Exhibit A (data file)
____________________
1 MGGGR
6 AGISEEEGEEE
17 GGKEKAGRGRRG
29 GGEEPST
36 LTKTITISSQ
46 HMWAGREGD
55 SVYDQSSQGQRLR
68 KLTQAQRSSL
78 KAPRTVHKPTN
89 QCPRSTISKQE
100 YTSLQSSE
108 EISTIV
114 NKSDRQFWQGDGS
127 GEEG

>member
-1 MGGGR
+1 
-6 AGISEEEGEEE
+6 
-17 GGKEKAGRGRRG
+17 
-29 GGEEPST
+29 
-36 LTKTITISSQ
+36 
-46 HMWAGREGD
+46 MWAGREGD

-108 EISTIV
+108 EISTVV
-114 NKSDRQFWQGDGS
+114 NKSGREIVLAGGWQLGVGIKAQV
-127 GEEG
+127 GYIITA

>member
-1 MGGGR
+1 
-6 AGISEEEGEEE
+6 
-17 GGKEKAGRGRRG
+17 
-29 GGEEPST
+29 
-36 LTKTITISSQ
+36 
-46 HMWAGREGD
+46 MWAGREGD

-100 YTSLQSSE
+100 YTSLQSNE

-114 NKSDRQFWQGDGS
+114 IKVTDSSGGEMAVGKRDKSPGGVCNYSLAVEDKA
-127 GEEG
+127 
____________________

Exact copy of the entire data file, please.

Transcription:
1 MGGGR
6 AGISEEEGEEE
17 GGKEKAGRGRRG
29 GGEEPST
36 LTKTITISSQ
46 HMWAGREGD
55 SVYDQSSQGQRLR
68 KLTQAQRSSL
78 KAPRTVHKPTN
89 QCPRSTISKQE
100 YTSLQSSE
108 EISTIV
114 NKSDRQFWQGDGS
127 GEEG

>member
-1 MGGGR
+1 
-6 AGISEEEGEEE
+6 
-17 GGKEKAGRGRRG
+17 
-29 GGEEPST
+29 
-36 LTKTITISSQ
+36 
-46 HMWAGREGD
+46 MWAGREGD

-108 EISTIV
+108 EISTVV
-114 NKSDRQFWQGDGS
+114 NKSGREIVLAGGWQLGVGIKAQV
-127 GEEG
+127 GYIITA

>member
-1 MGGGR
+1 
-6 AGISEEEGEEE
+6 
-17 GGKEKAGRGRRG
+17 
-29 GGEEPST
+29 
-36 LTKTITISSQ
+36 
-46 HMWAGREGD
+46 MWAGREGD

-100 YTSLQSSE
+100 YTSLQSNE

-114 NKSDRQFWQGDGS
+114 IKVTDSSGGEMAVGKRDKSPGGVCNYSLAVEDKA
-127 GEEG
+127 